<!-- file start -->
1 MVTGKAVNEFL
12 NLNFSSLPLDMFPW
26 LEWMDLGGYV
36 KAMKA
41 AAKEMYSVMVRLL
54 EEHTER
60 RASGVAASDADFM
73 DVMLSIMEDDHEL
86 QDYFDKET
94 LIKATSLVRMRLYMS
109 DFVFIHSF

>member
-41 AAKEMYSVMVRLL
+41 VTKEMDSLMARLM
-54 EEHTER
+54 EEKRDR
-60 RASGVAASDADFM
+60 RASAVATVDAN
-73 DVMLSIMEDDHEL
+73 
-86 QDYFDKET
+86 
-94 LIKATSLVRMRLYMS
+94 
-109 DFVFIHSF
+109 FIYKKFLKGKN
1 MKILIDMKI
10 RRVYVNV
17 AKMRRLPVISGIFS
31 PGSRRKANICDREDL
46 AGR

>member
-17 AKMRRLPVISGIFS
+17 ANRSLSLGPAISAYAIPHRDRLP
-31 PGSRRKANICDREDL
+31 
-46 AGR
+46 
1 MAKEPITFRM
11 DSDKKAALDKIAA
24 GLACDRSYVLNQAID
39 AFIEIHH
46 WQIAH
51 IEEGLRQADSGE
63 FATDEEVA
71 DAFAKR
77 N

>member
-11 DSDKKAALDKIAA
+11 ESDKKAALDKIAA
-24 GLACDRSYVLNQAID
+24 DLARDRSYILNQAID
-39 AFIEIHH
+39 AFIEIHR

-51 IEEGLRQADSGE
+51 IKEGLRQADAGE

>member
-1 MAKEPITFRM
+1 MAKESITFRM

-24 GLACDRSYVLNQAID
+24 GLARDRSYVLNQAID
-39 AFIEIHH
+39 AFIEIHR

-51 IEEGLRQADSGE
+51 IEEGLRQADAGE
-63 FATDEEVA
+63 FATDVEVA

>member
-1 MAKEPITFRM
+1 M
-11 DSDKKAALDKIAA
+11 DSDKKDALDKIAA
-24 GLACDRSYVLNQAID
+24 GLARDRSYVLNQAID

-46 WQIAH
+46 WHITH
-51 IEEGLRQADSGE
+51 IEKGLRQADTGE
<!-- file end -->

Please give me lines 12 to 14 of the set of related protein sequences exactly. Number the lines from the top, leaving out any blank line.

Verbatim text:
>member
-41 AAKEMYSVMVRLL
+41 VTKEMDSLMARLM